Michael Gray, CPA’s Option Alert #66

An irregular alert for issues relating to employee stock options

March 4, 2009
© 2009 by Michael Gray, CPA
ISSN 1931-2768

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Tax season is here! Make your appointment now!

There is less than a month and half before April 15.

To have us prepare your income tax returns, start with the online Tax Notebook organizer. Call Dawn Siemer at 408-918-3162 for instructions to get started. We also have a paper organizer, if you prefer. We still need your documents (W-2s, 1099s, receipts for donations) to prepare your income tax returns.

We can prepare most income tax returns using information provided online and by mail. If you wish a personal meeting, please call Dawn Siemer at 408-918-3162 to schedule an appointment. Our calendar is filling up fast!

We expect to file for extensions when we receive clients’ tax information after March 15.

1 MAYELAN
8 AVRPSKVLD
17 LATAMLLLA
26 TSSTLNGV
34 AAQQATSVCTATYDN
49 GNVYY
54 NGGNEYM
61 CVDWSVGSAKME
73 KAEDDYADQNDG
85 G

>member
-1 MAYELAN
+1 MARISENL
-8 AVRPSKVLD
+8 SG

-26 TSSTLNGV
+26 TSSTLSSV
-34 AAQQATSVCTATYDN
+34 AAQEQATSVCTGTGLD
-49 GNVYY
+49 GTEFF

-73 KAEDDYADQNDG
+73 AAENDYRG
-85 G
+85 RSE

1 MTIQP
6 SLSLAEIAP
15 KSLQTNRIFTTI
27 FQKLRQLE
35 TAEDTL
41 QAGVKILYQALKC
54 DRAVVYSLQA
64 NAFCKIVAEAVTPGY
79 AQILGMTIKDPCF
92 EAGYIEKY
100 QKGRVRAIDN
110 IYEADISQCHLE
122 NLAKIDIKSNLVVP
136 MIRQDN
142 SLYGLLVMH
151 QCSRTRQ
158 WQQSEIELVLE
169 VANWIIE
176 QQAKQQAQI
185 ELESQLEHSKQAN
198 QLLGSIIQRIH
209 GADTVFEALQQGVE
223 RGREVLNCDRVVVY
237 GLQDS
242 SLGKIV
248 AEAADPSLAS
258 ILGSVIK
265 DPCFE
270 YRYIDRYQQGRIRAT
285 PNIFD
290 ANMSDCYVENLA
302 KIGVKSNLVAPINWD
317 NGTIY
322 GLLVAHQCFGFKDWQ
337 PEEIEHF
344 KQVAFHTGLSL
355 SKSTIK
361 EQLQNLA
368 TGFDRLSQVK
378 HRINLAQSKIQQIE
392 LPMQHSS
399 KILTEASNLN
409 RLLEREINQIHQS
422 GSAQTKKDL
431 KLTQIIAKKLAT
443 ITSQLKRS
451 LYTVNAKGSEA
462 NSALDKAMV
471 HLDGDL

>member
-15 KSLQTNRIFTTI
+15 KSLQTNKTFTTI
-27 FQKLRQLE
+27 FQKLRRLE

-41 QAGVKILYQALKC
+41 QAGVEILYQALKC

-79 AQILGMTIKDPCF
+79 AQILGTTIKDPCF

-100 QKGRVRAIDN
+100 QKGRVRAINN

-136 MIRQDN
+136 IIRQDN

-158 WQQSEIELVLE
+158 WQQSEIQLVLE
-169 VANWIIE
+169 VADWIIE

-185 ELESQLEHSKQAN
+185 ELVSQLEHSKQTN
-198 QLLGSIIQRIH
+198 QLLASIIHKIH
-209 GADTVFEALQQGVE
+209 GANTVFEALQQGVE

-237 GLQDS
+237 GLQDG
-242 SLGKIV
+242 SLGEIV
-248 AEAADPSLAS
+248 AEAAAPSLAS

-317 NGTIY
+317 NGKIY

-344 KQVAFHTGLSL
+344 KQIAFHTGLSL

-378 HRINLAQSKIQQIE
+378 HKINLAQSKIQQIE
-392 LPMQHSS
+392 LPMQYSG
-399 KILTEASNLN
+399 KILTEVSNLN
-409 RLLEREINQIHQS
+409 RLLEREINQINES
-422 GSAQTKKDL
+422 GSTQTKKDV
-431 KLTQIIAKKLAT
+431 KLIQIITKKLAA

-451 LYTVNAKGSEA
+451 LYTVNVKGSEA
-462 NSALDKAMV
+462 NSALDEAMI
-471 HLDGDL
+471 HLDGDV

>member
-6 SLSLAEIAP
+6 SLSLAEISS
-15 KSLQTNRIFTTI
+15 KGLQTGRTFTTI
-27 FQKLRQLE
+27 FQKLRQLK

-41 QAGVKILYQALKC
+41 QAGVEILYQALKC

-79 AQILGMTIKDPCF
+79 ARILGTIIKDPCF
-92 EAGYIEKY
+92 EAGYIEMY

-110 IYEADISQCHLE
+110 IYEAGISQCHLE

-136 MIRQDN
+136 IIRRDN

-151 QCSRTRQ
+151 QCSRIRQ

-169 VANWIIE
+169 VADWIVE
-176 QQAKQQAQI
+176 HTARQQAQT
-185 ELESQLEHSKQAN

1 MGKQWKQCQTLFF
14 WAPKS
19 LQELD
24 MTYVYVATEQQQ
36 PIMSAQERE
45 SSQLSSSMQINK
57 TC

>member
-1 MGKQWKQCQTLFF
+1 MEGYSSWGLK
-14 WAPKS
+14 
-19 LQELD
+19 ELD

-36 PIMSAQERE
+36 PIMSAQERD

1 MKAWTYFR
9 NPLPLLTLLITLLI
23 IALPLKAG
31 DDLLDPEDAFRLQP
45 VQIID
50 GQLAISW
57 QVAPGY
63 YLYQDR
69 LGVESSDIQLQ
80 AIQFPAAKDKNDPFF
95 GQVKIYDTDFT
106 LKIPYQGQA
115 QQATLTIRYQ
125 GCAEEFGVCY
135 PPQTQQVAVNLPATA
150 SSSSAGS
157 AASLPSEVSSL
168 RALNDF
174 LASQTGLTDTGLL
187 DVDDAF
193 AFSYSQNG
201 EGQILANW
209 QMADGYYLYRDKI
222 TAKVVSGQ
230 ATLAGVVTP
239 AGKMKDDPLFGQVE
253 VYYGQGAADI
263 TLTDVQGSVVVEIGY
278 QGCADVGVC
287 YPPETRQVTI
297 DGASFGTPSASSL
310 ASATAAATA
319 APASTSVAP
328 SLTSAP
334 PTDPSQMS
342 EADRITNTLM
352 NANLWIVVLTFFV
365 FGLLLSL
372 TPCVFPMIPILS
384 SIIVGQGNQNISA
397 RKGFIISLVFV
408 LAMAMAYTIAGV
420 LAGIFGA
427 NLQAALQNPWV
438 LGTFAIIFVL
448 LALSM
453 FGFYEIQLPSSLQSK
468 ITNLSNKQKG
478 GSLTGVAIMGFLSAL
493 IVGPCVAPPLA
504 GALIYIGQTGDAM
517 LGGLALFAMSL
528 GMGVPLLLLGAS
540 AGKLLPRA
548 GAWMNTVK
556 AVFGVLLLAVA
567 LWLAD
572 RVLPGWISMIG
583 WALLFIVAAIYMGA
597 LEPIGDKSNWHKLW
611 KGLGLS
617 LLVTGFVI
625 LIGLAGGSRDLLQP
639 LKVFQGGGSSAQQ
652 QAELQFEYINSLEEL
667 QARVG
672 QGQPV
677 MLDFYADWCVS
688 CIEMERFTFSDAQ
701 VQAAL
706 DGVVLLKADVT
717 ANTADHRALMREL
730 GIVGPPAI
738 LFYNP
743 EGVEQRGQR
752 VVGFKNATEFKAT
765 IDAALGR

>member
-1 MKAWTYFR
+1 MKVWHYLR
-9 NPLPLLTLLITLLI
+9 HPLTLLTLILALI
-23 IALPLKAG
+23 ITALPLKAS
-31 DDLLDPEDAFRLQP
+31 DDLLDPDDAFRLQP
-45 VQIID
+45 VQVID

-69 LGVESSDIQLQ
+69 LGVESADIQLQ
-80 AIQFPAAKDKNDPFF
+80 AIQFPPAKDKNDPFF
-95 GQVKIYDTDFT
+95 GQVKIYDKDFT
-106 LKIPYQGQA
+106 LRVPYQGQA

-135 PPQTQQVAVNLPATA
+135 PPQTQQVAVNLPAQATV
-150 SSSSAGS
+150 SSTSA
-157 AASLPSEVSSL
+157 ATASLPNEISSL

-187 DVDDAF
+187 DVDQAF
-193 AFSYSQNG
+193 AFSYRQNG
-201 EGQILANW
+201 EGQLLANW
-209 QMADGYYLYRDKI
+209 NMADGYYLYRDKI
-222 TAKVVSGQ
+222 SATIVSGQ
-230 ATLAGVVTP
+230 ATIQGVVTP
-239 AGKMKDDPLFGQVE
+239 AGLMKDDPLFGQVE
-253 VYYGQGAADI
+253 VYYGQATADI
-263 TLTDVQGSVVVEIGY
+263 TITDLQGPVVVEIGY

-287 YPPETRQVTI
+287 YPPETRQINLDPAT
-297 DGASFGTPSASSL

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President Obama enacts tax legislation.

The stimulus bill that President Obama signed on February 17, 2009 includes significant tax legislation and other incentives. The tax hikes for high-income taxpayers discussed during his campaign for office have been postponed until after 2010.

Here are just a few highlights:

  • Certain taxpayers may elect to carry back net operating losses for tax years ended in 2008 three, four or five years. Alternatively, a taxpayer may elect to use the longer carryback for a tax year beginning. (The long carryback can only be used by a taxpayer for one tax year.) A business qualified for the election includes a corporation, partnership or proprietorship with average annual gross receipts of no more than $15 million for the year of the loss and the two immediately preceding tax years.

    Taxpayers who have already filed their tax returns for a year ended in 2008 should note they have until 60 days after February 17 (April 18) to make the election for a long carryback.

  • An individual who is involuntarily separated from employment between September 1, 2008 and January 1, 2010 may elect to pay 35% of his or her COBRA coverage and have it treated as paying the full amount.

    The former employer is required to pay the remaining 65%. The payments will be reimbursed by crediting those amounts against income tax withholding and payroll taxes it is otherwise required to pay to the federal government.